A strategic merger might be the solution your beneficiaries need - and it neednít be a long and complex process, says Sarah Lindsell, CEO of The Brain Tumour Charity
A dark and murky November Monday morning in 2012. Itís our regular weekly team meeting, and I share the news that the previous Friday, we formally merged with two competitor charities - and that from that day forward, together we would have a bigger impact for those affected by the devastating disease of a brain tumour.
I explained that, after intense negotiations lasting three months, the full merger was complete. This was the first step in announcing it. I reassured the team that this was not about rationalisation; there would be no redundancies. Our sole purpose was to find a cure and better treatments, and this would be better achieved together.
I suggested we take a ten-minute break to gather our thoughts and then talk through the practicalities. Who would have what role? What would we be called? What was our new logo? What about the websites? A thousand questions immediately came to mind.
During the break, one of our team whose son had died from a brain tumour dashed out. When we re-grouped and before we began talking again, she asked if she could say something. She produced two bottles of champagne and popped the corks. ďAs the mother of a child who lost his life to a brain tumour, this is the best news I could hear. Now we can really change the future.Ē
Currently, survival rates for brain tumours remain among the poorest of all cancers, and weíve seen insufficient improvement over the past few decades. We know that, as charities and patient groups, we must take some responsibility for the inadequate speed of progress. We have been disparate, too busy competing with each other, rather than focusing on the end goal. For us, it was this realisation that ultimately led to us merging with not one, but two, other charities in our field.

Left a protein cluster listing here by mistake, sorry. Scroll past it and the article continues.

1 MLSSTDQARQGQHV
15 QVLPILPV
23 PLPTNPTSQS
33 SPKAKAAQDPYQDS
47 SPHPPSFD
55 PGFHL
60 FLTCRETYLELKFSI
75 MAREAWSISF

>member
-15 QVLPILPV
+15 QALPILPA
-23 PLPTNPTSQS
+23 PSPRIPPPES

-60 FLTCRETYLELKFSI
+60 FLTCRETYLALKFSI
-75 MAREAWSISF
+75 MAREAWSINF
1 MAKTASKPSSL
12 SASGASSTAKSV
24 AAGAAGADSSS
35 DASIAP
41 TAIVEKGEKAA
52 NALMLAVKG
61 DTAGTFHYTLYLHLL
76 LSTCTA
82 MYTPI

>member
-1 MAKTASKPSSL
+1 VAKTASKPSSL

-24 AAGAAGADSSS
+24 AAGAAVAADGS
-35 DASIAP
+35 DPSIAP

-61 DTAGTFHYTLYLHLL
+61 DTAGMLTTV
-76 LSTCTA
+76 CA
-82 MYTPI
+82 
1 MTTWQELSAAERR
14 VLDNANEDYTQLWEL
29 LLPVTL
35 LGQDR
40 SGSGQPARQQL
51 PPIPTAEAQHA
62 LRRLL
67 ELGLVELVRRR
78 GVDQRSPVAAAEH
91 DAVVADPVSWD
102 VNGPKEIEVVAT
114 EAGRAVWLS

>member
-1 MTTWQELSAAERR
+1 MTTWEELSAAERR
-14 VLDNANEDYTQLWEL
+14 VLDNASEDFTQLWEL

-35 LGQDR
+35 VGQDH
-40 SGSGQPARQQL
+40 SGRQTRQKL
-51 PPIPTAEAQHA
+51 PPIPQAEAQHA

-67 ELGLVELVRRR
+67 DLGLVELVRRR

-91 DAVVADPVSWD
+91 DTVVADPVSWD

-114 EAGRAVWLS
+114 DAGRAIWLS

Keeping beneficiaries at our heart and in our minds meant that the practicalities were just that - and they were addressed systematically and purposefully.
We made a few mistakes along the way - for example, we initially appointed an over-large team of trustees as we were trying to ensure each of the three charities was equally represented, when we should simply have put together a board from the outset that met the needs of the new organisation. But our mistakes were minor and surmountable, and overall we moved at a fast pace - because we know a brain tumour cure canít wait.
In March 2013, The Brain Tumour Charity (formerly the Samantha Dickson Brain Tumour Trust), completed its merger to become the UKís largest dedicated brain tumour charity. Two-and-a-half years later, having planned to double our income in five years so that we could invest in more promising research and grow our reach, we have accomplished this - and more - in half the time. Today, we are the largest brain tumour charity in the world. The team member who bought the champagne was right.
Our income has grown from an average of £1.2m annually for each of the charities to an expected £10m this year. We have just published a clear, targeted and ambitious five-year strategy, endorsed by leading global neuro-specialists. Thousands more people affected by a brain tumour are supported, involved and active in changing outcomes.
Could this have been achieved without merger? Undoubtedly, no. As a larger charity, we have greater strength and better brand awareness. Furthermore, the very act of driving forward the merger created a momentum that inspired those who remained with the charity or were newly recruited to the organisation.
Our knowledge and experience show that only ambitious goals are adequate to the task of making real and lasting change, so that a brain tumour diagnosis no longer means a death sentence. This aspiration is reflected in our new organisational goals: to double survival within ten years and to halve the negative impact that brain tumours have on quality of life.
We need to talk
Unfortunately, despite the coming together of the main charities, there are still scores of other small groups. It can be difficult for people who want to fund research, and those in need of support and information, to work out which charity should have their backing.
Maybe it is time once again to talk to others in our space, and to see how, united, we can defeat brain tumours. We know that most brain tumour charities are formed by motivated, passionate people who have lost someone they were close to. It is not easy to start this conversation with such founder-led small charities. But finding a cure and better treatments isnít easy either. We have to do our bit.
Now is not the time to be timid, if further mergers could lead to a bigger impact for those affected by this devastating disease.